About the Conference
Digital Marketing is the hot new team, but it mostly remains a farm club when it comes to funding and resources. If the movie Moneyball taught us one thing last year it's that good metrics applied wisely can make modest investments produce big wins. And, that's what digital marketing is all about. We deal with campaigns that produce efficient results, not showy and elusive grand slams. Other than the occasional Old Spice or Dove Evolution viral hit, homers rarely emerge in the dispersed landscape and communities of the digital world. Indeed, they've also become rare in the normal playing fields on television ... increasingly only existing in highlight reels of ancient games. Moneyball is the name of the marketing game now ... how to leverage digital's unique skill set – analytics, targeting, accountability, depth, social, mobile, search, video – to play in the big marketing leagues with a flurry of singles, doubles, stolen bases and RBIs. At OMMA Global-San Francisco 2012 we’ll play the inside game and surface the tactics and strategies that produce results, not just awards.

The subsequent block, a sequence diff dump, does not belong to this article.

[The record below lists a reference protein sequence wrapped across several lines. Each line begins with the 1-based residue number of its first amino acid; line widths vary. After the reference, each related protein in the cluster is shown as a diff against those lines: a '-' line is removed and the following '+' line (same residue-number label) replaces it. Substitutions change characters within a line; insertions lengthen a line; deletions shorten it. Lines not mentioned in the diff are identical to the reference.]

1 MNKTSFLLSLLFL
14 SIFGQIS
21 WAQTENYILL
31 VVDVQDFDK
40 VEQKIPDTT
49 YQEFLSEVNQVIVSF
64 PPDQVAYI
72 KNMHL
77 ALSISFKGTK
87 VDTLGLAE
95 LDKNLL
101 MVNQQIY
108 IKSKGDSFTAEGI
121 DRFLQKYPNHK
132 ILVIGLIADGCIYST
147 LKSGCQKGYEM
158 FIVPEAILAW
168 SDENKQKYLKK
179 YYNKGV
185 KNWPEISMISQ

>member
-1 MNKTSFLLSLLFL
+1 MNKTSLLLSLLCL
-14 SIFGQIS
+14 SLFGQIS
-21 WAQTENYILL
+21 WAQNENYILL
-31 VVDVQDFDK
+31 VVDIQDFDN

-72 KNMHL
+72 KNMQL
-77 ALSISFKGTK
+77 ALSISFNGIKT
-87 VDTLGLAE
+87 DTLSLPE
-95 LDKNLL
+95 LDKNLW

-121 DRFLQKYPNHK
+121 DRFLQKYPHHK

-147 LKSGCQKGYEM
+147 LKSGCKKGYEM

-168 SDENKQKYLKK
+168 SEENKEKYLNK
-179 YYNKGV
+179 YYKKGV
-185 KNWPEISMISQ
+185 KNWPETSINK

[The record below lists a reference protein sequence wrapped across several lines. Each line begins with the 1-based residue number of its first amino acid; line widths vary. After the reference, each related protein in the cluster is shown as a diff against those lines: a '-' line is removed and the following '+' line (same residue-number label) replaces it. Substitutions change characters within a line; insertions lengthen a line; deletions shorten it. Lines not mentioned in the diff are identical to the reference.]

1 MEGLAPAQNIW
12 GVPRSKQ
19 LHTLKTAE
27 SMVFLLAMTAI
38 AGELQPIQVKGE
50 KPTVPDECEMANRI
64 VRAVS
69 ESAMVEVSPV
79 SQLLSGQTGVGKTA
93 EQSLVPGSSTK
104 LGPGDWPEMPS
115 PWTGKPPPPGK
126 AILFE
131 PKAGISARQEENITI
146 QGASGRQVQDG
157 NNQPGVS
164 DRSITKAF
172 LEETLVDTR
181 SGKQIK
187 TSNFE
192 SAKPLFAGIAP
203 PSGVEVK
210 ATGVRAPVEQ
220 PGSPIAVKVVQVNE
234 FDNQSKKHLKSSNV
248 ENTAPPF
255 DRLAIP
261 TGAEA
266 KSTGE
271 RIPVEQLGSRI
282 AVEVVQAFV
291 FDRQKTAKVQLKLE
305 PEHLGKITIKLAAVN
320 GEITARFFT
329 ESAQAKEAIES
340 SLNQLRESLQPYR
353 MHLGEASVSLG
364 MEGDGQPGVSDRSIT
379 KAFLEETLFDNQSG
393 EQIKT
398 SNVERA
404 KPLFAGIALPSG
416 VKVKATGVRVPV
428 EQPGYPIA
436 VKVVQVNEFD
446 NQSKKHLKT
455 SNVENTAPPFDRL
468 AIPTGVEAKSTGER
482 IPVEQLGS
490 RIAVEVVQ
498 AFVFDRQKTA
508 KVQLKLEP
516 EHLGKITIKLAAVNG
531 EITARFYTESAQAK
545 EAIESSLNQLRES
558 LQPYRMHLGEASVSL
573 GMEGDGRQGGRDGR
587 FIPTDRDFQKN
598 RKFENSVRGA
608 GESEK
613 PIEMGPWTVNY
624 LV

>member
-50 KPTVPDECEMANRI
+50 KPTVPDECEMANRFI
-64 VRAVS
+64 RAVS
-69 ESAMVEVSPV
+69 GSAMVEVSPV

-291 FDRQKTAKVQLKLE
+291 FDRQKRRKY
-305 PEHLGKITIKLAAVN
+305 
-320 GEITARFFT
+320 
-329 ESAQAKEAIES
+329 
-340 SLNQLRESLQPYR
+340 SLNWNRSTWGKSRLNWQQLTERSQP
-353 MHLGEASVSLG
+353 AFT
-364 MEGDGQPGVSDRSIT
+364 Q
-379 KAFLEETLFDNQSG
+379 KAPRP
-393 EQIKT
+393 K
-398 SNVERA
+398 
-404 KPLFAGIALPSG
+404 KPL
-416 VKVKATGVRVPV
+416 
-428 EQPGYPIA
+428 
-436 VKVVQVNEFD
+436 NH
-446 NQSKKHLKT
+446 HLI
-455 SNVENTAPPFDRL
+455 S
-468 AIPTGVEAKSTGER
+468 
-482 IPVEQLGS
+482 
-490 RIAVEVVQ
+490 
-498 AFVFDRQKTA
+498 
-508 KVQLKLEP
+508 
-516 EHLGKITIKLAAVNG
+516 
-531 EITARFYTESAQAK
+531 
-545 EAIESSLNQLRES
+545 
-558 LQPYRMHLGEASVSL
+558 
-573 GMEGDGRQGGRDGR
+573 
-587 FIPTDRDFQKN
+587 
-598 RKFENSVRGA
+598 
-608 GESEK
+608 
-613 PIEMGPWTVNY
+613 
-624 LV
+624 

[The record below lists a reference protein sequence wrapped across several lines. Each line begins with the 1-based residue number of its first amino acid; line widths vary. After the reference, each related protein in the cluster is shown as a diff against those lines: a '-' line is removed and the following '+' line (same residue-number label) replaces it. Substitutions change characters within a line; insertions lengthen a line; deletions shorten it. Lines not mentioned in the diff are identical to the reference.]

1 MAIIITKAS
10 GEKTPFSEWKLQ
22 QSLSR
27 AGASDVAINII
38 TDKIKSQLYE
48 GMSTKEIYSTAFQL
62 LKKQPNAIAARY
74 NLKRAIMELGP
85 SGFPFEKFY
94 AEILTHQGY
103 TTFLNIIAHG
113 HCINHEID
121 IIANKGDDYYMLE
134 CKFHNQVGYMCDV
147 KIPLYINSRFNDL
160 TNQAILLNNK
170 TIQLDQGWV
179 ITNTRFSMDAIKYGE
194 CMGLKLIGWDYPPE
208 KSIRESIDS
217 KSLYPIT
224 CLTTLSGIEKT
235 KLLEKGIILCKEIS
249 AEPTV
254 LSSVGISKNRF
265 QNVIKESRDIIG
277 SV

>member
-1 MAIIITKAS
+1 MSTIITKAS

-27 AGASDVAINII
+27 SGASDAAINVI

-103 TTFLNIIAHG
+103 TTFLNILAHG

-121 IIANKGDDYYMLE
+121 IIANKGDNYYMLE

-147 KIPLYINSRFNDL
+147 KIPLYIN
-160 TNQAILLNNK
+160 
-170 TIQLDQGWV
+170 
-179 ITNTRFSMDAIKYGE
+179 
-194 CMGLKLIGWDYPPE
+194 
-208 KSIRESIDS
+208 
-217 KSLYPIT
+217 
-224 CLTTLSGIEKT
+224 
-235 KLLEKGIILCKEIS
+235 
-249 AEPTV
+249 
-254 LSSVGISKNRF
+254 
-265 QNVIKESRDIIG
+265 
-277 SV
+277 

Advanced targeting can cherry pick audiences and eliminate waste in ways TV cannot. Search has evolved into a highly tuned and well-integrated marketing machine where costs and ROI are increasingly precise. Social media captures peer-to-peer dynamics no other medium touches. Online video follows lean-back audiences in their new on-demand mode at a fraction the price of TV. And mobile is taking the message to consumers far outside the range of traditional media – down to the point of sale. Other media may still occasionally get the big pay days, but digital has become the consumer activation engine that drives modern marketing campaigns home.
At OMMA Global-San Francisco we focus on how marketers are using search, display, video, data and mobile to play smarter with smaller resources. Brands will share the campaigns large and small that are working for them now. It is a new game of singles and doubles, walks and on-base percentages ... RBIs, not grand slams.